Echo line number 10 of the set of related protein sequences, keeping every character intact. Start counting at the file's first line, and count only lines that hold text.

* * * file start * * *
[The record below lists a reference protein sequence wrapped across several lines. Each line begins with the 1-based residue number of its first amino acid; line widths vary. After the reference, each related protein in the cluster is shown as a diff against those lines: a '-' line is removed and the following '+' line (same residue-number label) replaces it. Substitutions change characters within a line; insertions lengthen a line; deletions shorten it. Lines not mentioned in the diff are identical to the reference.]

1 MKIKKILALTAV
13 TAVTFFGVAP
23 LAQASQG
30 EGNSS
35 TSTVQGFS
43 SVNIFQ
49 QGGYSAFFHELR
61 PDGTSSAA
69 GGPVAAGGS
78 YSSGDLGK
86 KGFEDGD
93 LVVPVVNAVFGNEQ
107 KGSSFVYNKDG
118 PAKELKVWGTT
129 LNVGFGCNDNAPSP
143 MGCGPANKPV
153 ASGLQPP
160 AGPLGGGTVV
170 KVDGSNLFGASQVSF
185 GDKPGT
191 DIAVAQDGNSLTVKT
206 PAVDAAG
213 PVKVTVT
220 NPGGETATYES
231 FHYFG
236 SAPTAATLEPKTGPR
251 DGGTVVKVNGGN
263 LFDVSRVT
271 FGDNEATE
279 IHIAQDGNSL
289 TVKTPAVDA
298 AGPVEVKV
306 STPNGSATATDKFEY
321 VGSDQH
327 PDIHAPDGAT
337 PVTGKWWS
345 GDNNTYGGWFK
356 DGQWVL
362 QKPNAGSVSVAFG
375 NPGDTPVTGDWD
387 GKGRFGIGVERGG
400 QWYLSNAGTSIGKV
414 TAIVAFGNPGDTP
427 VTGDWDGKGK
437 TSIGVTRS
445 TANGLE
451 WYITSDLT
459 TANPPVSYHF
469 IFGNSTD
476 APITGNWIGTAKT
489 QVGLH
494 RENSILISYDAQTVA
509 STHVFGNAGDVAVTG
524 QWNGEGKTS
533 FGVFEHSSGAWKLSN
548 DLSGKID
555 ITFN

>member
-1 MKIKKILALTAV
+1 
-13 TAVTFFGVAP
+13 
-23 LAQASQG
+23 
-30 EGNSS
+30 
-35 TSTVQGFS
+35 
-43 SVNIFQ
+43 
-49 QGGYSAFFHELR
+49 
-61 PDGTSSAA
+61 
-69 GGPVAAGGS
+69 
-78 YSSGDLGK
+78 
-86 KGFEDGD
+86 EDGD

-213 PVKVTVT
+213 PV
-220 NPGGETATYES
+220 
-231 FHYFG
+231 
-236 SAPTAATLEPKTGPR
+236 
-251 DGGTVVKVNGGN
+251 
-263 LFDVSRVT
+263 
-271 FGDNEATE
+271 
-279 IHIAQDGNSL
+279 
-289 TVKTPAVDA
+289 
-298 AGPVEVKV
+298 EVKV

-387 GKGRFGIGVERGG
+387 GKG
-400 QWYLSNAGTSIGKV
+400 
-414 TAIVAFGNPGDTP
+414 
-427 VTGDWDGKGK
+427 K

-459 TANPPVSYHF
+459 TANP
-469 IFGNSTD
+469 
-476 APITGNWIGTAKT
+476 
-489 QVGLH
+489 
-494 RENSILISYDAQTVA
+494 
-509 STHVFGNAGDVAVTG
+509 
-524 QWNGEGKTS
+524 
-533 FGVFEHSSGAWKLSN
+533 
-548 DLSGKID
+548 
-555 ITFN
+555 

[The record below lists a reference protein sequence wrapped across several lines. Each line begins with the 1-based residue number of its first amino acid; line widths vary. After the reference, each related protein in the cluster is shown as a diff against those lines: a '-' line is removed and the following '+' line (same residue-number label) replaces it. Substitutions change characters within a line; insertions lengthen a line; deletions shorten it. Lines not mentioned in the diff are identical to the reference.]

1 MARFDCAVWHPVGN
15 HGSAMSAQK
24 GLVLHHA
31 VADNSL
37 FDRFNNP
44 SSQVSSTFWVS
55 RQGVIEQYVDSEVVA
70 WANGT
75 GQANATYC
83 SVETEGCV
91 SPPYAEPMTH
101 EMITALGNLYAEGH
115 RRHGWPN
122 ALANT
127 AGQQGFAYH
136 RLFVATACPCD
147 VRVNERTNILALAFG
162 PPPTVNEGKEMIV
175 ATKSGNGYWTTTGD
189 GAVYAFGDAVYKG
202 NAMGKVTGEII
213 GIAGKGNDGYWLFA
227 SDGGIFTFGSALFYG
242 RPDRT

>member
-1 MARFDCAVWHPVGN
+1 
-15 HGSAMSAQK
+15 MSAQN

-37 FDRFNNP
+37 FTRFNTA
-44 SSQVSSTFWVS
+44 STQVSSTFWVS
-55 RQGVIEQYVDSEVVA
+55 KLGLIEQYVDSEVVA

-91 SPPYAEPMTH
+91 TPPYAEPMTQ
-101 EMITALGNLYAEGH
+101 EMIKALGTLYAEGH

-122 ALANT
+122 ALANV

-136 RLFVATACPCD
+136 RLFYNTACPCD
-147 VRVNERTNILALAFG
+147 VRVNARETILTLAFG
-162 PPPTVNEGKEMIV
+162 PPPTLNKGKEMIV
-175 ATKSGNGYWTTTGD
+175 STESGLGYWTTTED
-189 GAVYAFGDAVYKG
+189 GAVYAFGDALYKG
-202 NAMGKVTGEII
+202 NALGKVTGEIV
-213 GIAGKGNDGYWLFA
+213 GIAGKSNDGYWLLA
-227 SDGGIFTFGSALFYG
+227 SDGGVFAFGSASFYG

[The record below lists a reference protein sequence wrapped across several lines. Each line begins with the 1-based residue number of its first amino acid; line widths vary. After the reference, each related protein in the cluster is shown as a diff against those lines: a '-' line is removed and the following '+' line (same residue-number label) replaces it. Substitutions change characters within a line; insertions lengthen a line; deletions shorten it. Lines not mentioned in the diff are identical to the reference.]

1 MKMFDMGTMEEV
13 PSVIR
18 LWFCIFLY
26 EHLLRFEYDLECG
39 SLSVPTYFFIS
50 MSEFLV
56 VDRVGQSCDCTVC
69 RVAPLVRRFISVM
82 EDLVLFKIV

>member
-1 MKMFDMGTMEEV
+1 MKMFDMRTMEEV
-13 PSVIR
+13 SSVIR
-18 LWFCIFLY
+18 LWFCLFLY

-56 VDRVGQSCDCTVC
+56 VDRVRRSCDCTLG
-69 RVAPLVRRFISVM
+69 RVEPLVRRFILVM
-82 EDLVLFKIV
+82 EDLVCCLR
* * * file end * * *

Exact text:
69 GGPVAAGGS